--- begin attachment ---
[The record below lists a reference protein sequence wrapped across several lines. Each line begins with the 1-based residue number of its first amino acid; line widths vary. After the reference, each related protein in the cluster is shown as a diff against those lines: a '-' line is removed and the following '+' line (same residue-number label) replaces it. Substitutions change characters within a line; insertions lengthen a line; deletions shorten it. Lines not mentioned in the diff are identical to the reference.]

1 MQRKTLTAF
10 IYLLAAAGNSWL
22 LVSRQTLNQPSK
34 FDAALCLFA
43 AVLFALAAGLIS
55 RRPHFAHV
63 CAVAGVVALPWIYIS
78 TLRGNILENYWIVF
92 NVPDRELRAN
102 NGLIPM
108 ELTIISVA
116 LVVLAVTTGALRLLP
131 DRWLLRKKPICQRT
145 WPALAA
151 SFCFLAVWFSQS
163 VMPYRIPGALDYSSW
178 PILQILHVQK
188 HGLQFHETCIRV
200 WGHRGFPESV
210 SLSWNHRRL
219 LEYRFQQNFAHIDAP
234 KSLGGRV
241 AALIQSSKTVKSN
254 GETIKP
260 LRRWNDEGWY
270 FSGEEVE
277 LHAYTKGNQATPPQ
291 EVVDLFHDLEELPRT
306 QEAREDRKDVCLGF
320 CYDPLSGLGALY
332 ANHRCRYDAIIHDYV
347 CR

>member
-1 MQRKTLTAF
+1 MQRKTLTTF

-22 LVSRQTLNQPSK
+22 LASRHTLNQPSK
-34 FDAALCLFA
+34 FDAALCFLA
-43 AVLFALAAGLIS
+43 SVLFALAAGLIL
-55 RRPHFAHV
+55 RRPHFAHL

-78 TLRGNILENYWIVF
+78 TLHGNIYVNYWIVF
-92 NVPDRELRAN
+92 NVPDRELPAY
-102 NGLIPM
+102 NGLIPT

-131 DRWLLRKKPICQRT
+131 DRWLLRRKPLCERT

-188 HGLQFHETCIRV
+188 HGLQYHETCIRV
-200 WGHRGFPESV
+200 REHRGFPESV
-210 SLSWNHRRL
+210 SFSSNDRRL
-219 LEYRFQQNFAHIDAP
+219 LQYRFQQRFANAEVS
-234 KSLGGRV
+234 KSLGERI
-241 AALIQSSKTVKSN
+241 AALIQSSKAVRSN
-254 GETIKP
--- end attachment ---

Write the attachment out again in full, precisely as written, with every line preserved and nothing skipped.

[The record below lists a reference protein sequence wrapped across several lines. Each line begins with the 1-based residue number of its first amino acid; line widths vary. After the reference, each related protein in the cluster is shown as a diff against those lines: a '-' line is removed and the following '+' line (same residue-number label) replaces it. Substitutions change characters within a line; insertions lengthen a line; deletions shorten it. Lines not mentioned in the diff are identical to the reference.]

1 MQRKTLTAF
10 IYLLAAAGNSWL
22 LVSRQTLNQPSK
34 FDAALCLFA
43 AVLFALAAGLIS
55 RRPHFAHV
63 CAVAGVVALPWIYIS
78 TLRGNILENYWIVF
92 NVPDRELRAN
102 NGLIPM
108 ELTIISVA
116 LVVLAVTTGALRLLP
131 DRWLLRKKPICQRT
145 WPALAA
151 SFCFLAVWFSQS
163 VMPYRIPGALDYSSW
178 PILQILHVQK
188 HGLQFHETCIRV
200 WGHRGFPESV
210 SLSWNHRRL
219 LEYRFQQNFAHIDAP
234 KSLGGRV
241 AALIQSSKTVKSN
254 GETIKP
260 LRRWNDEGWY
270 FSGEEVE
277 LHAYTKGNQATPPQ
291 EVVDLFHDLEELPRT
306 QEAREDRKDVCLGF
320 CYDPLSGLGALY
332 ANHRCRYDAIIHDYV
347 CR

>member
-1 MQRKTLTAF
+1 MQRKTLTTF

-22 LVSRQTLNQPSK
+22 LASRHTLNQPSK
-34 FDAALCLFA
+34 FDAALCFLA
-43 AVLFALAAGLIS
+43 SVLFALAAGLIL
-55 RRPHFAHV
+55 RRPHFAHL

-78 TLRGNILENYWIVF
+78 TLHGNIYVNYWIVF
-92 NVPDRELRAN
+92 NVPDRELPAY
-102 NGLIPM
+102 NGLIPT

-131 DRWLLRKKPICQRT
+131 DRWLLRRKPLCERT

-188 HGLQFHETCIRV
+188 HGLQYHETCIRV
-200 WGHRGFPESV
+200 REHRGFPESV
-210 SLSWNHRRL
+210 SFSSNDRRL
-219 LEYRFQQNFAHIDAP
+219 LQYRFQQRFANAEVS
-234 KSLGGRV
+234 KSLGERI
-241 AALIQSSKTVKSN
+241 AALIQSSKAVRSN
-254 GETIKP